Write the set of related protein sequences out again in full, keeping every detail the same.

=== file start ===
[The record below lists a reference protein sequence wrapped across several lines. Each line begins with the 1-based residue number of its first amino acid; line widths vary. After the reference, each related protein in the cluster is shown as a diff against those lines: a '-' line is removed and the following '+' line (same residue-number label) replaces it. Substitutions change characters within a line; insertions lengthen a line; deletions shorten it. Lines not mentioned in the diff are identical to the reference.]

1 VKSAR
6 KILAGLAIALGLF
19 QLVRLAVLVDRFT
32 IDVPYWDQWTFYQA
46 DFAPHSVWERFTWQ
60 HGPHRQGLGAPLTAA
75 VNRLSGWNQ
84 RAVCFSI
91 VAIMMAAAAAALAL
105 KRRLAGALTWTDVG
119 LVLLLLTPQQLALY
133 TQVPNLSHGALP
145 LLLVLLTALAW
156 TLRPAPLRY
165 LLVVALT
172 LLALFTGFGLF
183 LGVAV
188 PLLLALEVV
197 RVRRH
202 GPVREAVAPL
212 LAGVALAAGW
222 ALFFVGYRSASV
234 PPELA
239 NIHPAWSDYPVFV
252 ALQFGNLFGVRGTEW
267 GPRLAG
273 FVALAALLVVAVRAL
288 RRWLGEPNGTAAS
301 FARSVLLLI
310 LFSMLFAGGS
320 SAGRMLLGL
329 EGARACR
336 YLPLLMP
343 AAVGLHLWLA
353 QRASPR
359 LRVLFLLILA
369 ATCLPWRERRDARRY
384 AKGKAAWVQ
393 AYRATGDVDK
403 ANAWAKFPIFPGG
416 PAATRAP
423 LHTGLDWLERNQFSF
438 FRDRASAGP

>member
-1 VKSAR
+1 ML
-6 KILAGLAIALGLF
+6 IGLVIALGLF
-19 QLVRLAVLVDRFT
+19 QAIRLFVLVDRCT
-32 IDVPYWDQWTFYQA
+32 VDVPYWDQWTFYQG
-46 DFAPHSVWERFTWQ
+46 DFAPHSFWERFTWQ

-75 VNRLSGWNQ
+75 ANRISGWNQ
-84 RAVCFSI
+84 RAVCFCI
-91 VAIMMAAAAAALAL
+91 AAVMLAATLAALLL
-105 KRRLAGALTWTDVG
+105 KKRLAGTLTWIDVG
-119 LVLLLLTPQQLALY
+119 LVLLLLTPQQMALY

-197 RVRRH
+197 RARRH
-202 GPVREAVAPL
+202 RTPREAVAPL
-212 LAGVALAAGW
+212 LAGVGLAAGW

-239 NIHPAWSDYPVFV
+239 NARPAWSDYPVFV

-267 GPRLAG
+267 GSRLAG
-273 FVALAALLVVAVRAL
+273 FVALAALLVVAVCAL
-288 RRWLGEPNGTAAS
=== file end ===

[The record below lists a reference protein sequence wrapped across several lines. Each line begins with the 1-based residue number of its first amino acid; line widths vary. After the reference, each related protein in the cluster is shown as a diff against those lines: a '-' line is removed and the following '+' line (same residue-number label) replaces it. Substitutions change characters within a line; insertions lengthen a line; deletions shorten it. Lines not mentioned in the diff are identical to the reference.]

1 VKSAR
6 KILAGLAIALGLF
19 QLVRLAVLVDRFT
32 IDVPYWDQWTFYQA
46 DFAPHSVWERFTWQ
60 HGPHRQGLGAPLTAA
75 VNRLSGWNQ
84 RAVCFSI
91 VAIMMAAAAAALAL
105 KRRLAGALTWTDVG
119 LVLLLLTPQQLALY
133 TQVPNLSHGALP
145 LLLVLLTALAW
156 TLRPAPLRY
165 LLVVALT
172 LLALFTGFGLF
183 LGVAV
188 PLLLALEVV
197 RVRRH
202 GPVREAVAPL
212 LAGVALAAGW
222 ALFFVGYRSASV
234 PPELA
239 NIHPAWSDYPVFV
252 ALQFGNLFGVRGTEW
267 GPRLAG
273 FVALAALLVVAVRAL
288 RRWLGEPNGTAAS
301 FARSVLLLI
310 LFSMLFAGGS
320 SAGRMLLGL
329 EGARACR
336 YLPLLMP
343 AAVGLHLWLA
353 QRASPR
359 LRVLFLLILA
369 ATCLPWRERRDARRY
384 AKGKAAWVQ
393 AYRATGDVDK
403 ANAWAKFPIFPGG
416 PAATRAP
423 LHTGLDWLERNQFSF
438 FRDRASAGP

>member
-1 VKSAR
+1 ML
-6 KILAGLAIALGLF
+6 IGLVIALGLF
-19 QLVRLAVLVDRFT
+19 QAIRLFVLVDRCT
-32 IDVPYWDQWTFYQA
+32 VDVPYWDQWTFYQG
-46 DFAPHSVWERFTWQ
+46 DFAPHSFWERFTWQ

-75 VNRLSGWNQ
+75 ANRISGWNQ
-84 RAVCFSI
+84 RAVCFCI
-91 VAIMMAAAAAALAL
+91 AAVMLAATLAALLL
-105 KRRLAGALTWTDVG
+105 KKRLAGTLTWIDVG
-119 LVLLLLTPQQLALY
+119 LVLLLLTPQQMALY

-197 RVRRH
+197 RARRH
-202 GPVREAVAPL
+202 RTPREAVAPL
-212 LAGVALAAGW
+212 LAGVGLAAGW

-239 NIHPAWSDYPVFV
+239 NARPAWSDYPVFV

-267 GPRLAG
+267 GSRLAG
-273 FVALAALLVVAVRAL
+273 FVALAALLVVAVCAL
-288 RRWLGEPNGTAAS